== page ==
Mimi Murphy's Medical Breakthroughs: Laser for Macular Degeneration

Medical Breakthroughs
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Currently, up to 30 percent of people over age 75 have the blinding condition macular degeneration. Most have the dry form of the disease, which has no proven treatment. Now, a new laser may finally offer hope.

John Thyne and his wife Prudence enjoy their trips down memory lane. If John had not been in the right place at the right time, he may not have been able to see these pictures.

"The first doctor said I had macular degeneration and said it could be very serious," John said. However, ophthalmologist Greg Fox had a different response. He told John there was help.

"It's a very easy treatment. It takes about 15 minutes to do," Dr. Fox, of Retina Associates in Kansas City, Mo. said.

That treatment is this laser. It gently heats the retinal pigment epithelium, the tissue that contains harmful deposits called drusen.

"That heating and damaging of the retinal pigment epithelium causes the body to come in and do some repair work and, at the same time, we noticed some of these drusen can disappear and decrease in size and number and thickness," said Dr. Fox.

He says the treatment is for those with the dry form of the disease. He hopes this can decrease the number of people who go on to develop the more serious wet form.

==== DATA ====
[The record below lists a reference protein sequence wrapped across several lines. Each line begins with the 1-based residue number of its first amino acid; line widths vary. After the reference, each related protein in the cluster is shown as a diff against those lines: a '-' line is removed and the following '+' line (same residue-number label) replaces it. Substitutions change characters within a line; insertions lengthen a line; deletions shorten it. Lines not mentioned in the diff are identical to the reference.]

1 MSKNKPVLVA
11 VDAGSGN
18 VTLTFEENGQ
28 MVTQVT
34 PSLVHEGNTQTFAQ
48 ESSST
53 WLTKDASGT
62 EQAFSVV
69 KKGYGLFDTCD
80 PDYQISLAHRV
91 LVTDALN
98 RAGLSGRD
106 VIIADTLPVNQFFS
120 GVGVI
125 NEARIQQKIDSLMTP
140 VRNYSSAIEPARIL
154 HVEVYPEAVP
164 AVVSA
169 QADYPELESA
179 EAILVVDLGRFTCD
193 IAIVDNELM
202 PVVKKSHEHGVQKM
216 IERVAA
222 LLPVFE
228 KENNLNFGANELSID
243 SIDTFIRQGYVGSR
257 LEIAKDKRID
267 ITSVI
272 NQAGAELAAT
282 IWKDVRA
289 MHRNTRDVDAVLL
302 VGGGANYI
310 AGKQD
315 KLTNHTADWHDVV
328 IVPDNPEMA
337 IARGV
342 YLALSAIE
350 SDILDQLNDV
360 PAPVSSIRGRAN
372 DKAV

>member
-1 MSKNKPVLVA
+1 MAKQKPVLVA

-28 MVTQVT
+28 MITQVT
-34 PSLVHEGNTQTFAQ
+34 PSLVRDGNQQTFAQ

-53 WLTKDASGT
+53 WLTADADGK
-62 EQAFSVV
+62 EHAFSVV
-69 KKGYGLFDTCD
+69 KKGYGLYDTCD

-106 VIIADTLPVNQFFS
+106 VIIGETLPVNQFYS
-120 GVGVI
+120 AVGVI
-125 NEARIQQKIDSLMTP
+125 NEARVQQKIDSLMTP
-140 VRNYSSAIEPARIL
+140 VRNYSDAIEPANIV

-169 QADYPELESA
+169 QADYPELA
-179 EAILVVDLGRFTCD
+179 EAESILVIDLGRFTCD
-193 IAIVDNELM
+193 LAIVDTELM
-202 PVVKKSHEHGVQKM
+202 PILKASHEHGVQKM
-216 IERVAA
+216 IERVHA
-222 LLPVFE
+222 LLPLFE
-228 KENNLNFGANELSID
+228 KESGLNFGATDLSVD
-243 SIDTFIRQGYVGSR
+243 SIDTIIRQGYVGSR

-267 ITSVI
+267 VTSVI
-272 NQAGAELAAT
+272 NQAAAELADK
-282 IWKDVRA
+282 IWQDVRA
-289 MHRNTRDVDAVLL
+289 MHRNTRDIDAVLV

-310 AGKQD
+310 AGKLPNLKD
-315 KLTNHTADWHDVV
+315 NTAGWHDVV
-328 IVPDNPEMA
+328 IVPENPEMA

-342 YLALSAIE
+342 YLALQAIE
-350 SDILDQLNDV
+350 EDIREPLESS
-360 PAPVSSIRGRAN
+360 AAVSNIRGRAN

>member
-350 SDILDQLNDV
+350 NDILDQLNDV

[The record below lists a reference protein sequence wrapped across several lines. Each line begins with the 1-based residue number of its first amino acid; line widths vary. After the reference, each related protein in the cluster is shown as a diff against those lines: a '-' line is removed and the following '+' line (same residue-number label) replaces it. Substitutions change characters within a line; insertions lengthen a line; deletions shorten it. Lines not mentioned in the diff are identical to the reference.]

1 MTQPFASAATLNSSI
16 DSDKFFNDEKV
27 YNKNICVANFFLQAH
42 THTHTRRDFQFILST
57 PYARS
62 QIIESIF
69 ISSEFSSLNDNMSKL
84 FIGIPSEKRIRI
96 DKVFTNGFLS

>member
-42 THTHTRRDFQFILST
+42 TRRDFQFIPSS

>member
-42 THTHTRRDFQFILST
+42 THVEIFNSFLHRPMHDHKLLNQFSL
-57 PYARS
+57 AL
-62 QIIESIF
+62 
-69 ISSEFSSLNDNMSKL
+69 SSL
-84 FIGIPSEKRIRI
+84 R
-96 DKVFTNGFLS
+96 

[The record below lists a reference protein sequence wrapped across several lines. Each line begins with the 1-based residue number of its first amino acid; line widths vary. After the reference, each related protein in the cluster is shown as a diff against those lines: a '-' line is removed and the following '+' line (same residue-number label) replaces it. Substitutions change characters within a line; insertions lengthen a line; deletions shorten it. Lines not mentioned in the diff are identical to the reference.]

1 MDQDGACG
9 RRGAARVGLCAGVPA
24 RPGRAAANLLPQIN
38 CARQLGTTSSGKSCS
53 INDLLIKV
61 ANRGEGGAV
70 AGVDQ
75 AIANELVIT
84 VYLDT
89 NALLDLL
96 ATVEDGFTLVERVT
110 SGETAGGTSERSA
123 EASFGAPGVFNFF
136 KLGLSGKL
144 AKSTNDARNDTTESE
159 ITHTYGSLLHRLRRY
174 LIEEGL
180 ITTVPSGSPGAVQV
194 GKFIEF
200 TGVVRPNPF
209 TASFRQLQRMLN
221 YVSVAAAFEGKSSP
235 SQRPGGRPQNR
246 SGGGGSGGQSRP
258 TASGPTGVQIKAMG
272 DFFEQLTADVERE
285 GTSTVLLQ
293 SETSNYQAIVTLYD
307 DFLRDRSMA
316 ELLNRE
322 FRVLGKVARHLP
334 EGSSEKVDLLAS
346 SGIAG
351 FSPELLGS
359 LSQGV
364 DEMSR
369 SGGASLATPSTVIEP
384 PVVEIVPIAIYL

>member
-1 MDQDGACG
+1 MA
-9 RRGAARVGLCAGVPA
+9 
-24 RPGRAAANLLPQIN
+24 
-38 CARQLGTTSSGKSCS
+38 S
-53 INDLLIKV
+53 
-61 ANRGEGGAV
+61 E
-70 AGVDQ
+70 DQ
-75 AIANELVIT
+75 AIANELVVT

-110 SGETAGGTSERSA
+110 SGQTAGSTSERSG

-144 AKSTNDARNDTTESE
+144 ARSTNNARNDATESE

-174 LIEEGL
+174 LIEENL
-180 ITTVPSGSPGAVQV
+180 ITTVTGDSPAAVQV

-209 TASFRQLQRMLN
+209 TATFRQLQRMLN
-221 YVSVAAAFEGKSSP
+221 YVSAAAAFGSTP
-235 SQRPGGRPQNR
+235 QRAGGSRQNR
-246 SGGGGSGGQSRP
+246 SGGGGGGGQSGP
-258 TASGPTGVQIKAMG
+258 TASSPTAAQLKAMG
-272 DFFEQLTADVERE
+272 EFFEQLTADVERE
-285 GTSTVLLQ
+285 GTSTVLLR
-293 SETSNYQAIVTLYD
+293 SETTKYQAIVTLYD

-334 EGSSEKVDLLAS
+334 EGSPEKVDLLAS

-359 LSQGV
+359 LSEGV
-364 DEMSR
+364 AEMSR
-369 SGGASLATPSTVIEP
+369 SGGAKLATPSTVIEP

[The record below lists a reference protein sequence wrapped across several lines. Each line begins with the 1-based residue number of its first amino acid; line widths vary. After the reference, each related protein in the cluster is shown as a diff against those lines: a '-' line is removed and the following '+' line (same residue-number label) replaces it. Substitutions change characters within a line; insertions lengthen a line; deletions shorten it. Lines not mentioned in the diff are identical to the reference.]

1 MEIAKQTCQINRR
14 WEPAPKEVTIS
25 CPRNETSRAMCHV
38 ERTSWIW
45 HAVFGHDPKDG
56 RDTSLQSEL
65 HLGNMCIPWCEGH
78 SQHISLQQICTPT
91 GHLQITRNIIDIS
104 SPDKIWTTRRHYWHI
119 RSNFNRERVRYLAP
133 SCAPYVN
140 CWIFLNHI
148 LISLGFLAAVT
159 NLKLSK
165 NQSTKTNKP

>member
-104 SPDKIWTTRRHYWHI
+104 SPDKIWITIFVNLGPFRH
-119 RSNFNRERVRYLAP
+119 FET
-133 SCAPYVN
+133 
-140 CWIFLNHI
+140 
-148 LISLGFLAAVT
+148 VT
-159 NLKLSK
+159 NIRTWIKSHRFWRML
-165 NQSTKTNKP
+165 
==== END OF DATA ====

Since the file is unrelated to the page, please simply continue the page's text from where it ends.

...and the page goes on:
"We could decrease the incidence of patients going on to wet macular degeneration by the order of 100,000 patients or more per year," said Dr. Fox.

John had the treatment and is surprised with the results.

"The eye that they did the work on is better than the other one now," John said.

Over time, he's learned to appreciate the little things in life.

"It's wonderful to be able to get around every day, see people and things, and enjoy life," said John.

With his vision intact, he's staying one step ahead of Mother Nature.

The treatment is only for people who have the dry form of macular degeneration, but it is not yet readily available. A study of more than 800 people is currently underway. After results are in, and the treatment proves to be beneficial, Dr. Fox says it could then be a treatment that insurance companies would likely pay for.